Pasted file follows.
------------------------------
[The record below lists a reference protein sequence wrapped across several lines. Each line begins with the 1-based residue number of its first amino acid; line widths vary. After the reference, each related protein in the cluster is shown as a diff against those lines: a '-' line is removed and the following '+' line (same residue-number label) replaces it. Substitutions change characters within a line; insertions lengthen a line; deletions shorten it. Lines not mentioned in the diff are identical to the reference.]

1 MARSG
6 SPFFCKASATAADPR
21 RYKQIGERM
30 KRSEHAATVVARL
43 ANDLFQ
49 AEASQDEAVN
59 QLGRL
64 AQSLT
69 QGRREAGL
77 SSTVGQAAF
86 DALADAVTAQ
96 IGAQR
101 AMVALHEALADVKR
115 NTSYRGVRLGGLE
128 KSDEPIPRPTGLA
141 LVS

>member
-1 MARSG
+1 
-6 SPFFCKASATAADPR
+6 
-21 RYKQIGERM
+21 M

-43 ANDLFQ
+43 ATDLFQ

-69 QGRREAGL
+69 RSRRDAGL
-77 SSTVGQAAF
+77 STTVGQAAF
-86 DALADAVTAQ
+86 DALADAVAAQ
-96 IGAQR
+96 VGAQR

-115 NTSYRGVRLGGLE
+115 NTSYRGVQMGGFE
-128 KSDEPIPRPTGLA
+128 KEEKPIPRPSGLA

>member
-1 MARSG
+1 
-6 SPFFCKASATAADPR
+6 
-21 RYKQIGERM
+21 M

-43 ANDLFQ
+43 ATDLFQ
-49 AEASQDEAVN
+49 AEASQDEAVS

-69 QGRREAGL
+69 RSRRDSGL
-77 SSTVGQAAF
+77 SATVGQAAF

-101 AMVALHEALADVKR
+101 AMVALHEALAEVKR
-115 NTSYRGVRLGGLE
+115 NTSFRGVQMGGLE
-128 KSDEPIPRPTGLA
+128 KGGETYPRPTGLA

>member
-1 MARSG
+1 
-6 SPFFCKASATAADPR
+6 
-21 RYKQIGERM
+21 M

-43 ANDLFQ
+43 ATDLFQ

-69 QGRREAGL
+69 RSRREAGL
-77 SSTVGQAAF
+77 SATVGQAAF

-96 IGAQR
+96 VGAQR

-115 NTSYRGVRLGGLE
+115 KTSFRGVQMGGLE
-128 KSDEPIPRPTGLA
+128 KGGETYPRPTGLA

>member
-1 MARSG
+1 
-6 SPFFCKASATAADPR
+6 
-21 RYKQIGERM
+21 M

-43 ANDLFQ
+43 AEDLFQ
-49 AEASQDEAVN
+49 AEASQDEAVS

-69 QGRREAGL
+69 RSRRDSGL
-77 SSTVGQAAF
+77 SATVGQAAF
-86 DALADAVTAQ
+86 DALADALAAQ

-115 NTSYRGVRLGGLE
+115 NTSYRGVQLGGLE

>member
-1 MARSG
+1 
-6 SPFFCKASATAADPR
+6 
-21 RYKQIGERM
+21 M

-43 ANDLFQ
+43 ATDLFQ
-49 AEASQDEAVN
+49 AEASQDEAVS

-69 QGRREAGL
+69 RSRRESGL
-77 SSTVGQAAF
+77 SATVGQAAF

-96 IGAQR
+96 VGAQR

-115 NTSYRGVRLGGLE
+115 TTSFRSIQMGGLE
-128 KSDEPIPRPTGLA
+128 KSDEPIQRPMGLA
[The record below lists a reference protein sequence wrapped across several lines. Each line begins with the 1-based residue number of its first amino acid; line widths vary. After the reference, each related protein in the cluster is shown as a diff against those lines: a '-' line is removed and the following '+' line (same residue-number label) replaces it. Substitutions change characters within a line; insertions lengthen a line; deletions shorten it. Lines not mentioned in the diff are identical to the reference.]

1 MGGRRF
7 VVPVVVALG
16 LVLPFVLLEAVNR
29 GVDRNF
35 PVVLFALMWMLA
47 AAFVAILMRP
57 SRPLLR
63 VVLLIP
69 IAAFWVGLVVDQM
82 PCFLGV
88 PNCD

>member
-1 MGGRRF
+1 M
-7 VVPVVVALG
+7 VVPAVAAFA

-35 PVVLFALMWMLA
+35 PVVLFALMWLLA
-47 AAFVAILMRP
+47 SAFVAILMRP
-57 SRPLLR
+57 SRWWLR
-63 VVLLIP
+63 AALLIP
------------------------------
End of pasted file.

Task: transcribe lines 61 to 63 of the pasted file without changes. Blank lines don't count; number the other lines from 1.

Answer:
-1 MARSG
+1 
-6 SPFFCKASATAADPR